So with the following five article, we’re going to do a little portfolio spring cleaning. Enjoy!

Charles Sizemore is the principal of Sizemore Capital, a wealth management firm in Dallas, Texas.

Disclaimer: This material is provided for informational purposes only, as of the date hereof, and is subject to change without notice. This material may not be suitable for all investors and is not intended to be an offer, or the solicitation of any offer, to buy or sell any securities nor is it intended to be investment advice. You should speak to a financial advisor before attempting to implement any of the strategies discussed in this material. There is risk in any investment in traded securities, and all investment strategies discussed in this material have the possibility of loss. Past performance is no guarantee of future results. The author of the material or a related party will often have an interest in the securities discussed. Please see Full Disclaimer for a full disclaimer.

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Looking At Muted Returns? Your 401(k) Might Be Your Best Friend

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First-quarter 401(k) account statements will be arriving in mail boxes in a few short weeks. When they do, a lot of Americans will wonder why they even bothered contributing. For all of the day-to-day noise, the market is going to finish the quarter pretty much where it started. And to think, the market hasn’t even crashed yet.

Running on a proverbial treadmill like that is frustrating, and I’d love to tell you to expect better returns for the rest of the year.

But based on where stocks are priced today, I wouldn’t get your hopes up. Looking at the cyclically-adjusted price/earnings (CAPE) ratio, the S&P 500 is priced to deliver annual returns of zero… over the next eight years.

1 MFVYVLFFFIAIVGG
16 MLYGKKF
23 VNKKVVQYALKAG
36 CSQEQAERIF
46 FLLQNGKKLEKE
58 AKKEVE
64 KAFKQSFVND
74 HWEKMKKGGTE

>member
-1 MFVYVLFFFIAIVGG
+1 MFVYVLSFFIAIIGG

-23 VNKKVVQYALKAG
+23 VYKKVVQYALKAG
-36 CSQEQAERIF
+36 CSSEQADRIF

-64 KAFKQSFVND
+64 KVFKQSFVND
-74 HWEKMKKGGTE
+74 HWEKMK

You’ve no doubt heard the conventional wisdom that stocks “always” return 7%-10% over the long-term.

Well, that’s certainly been the case up until now… and will probably be the case going forward.

But again, we’re talking over the long-term, which in the world of financial planning might mean 30 years. In the interim, the results can look a lot different.

From September 1996 to March 2009 – a period of more than 13 years – the S&P 500 went nowhere. And not to be outdone, old timers that survived the bear markets of the 70s might remember that the market went nowhere from 1968 to 1982…

And that’s before adjusting for inflation.

Adjusting for inflation, it would have been well into the 1990s before investors saw a positive return on their 1968 investments!

So again, while stocks “always” return 7%-10% over time, there can be long stretches when returns come nowhere close to that. And based on today’s valuations, we may well be at the front end of one of those periods today.

So… what should you do with your savings?

Well, to start, you should max out your 401(k) plan at work.

You might want to read that last sentence again. Yes, I am recommending (if I had the authority, I would say I was ordering) that you put every last penny you can afford to save into your company 401(k) plan.

And I say that fully expecting the returns on most mutual funds to be terrible in the years ahead.